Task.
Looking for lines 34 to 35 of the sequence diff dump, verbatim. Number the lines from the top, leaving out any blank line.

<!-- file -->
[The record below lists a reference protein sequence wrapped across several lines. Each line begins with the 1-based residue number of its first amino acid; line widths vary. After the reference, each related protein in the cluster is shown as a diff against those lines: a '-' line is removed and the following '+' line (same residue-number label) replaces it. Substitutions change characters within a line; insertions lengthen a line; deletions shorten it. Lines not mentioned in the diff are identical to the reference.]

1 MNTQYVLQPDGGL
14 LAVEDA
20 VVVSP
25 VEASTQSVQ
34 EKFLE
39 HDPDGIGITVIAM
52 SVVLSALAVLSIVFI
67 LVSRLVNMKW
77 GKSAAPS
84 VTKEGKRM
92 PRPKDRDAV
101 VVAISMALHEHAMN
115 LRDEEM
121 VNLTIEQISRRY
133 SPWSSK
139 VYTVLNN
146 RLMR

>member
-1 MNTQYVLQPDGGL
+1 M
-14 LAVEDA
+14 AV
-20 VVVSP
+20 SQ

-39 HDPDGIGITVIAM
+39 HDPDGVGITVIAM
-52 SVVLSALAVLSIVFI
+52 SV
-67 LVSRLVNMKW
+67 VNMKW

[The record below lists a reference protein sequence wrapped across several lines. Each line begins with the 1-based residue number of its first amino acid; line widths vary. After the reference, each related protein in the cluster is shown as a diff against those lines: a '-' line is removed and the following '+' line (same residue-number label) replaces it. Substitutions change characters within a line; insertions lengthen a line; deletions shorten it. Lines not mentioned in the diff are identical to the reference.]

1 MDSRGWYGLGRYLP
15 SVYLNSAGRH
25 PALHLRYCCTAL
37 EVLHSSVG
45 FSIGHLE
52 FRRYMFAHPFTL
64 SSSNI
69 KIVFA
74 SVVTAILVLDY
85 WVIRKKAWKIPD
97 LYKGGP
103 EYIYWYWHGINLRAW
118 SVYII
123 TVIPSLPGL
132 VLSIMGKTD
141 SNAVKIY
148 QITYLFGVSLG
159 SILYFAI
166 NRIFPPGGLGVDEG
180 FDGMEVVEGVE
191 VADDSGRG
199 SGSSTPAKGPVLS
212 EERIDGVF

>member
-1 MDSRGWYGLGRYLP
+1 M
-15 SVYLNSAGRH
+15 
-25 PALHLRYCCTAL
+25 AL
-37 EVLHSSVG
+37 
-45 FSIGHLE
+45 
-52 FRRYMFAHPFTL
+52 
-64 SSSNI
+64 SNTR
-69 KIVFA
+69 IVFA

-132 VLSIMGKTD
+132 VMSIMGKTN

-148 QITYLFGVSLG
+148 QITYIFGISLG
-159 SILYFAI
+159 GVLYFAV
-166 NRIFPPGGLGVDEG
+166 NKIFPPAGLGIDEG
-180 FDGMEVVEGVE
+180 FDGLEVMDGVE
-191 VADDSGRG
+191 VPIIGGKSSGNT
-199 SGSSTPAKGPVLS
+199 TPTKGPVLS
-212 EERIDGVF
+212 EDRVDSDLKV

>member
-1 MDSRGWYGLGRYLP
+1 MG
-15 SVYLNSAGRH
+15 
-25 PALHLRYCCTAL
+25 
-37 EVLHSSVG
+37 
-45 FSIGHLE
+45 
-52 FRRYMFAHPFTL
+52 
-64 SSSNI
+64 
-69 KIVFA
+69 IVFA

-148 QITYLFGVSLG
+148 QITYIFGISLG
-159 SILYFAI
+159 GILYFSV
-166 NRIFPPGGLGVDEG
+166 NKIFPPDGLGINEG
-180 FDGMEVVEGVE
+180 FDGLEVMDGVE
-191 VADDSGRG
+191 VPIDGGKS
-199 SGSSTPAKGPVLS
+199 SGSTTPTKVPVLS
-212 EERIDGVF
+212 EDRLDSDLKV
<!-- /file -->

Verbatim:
15 SVYLNSAGRH
25 PALHLRYCCTAL